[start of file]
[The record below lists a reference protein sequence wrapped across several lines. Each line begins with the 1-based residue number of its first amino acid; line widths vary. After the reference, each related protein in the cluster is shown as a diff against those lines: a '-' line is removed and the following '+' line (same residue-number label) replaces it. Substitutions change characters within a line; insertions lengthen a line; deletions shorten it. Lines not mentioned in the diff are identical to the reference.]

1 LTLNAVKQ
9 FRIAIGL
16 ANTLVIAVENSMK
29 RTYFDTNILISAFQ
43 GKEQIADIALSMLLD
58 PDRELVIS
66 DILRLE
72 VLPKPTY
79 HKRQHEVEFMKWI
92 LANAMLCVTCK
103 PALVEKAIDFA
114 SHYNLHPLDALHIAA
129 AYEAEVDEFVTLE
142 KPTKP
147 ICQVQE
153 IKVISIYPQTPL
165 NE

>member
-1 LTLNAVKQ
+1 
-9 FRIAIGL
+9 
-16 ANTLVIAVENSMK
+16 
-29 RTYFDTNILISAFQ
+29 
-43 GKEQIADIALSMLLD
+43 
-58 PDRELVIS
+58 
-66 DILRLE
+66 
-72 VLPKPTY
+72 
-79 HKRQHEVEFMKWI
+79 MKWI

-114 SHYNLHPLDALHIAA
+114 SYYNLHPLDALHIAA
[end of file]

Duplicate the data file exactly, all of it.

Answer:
[The record below lists a reference protein sequence wrapped across several lines. Each line begins with the 1-based residue number of its first amino acid; line widths vary. After the reference, each related protein in the cluster is shown as a diff against those lines: a '-' line is removed and the following '+' line (same residue-number label) replaces it. Substitutions change characters within a line; insertions lengthen a line; deletions shorten it. Lines not mentioned in the diff are identical to the reference.]

1 LTLNAVKQ
9 FRIAIGL
16 ANTLVIAVENSMK
29 RTYFDTNILISAFQ
43 GKEQIADIALSMLLD
58 PDRELVIS
66 DILRLE
72 VLPKPTY
79 HKRQHEVEFMKWI
92 LANAMLCVTCK
103 PALVEKAIDFA
114 SHYNLHPLDALHIAA
129 AYEAEVDEFVTLE
142 KPTKP
147 ICQVQE
153 IKVISIYPQTPL
165 NE

>member
-1 LTLNAVKQ
+1 
-9 FRIAIGL
+9 
-16 ANTLVIAVENSMK
+16 
-29 RTYFDTNILISAFQ
+29 
-43 GKEQIADIALSMLLD
+43 
-58 PDRELVIS
+58 
-66 DILRLE
+66 
-72 VLPKPTY
+72 
-79 HKRQHEVEFMKWI
+79 MKWI

-114 SHYNLHPLDALHIAA
+114 SYYNLHPLDALHIAA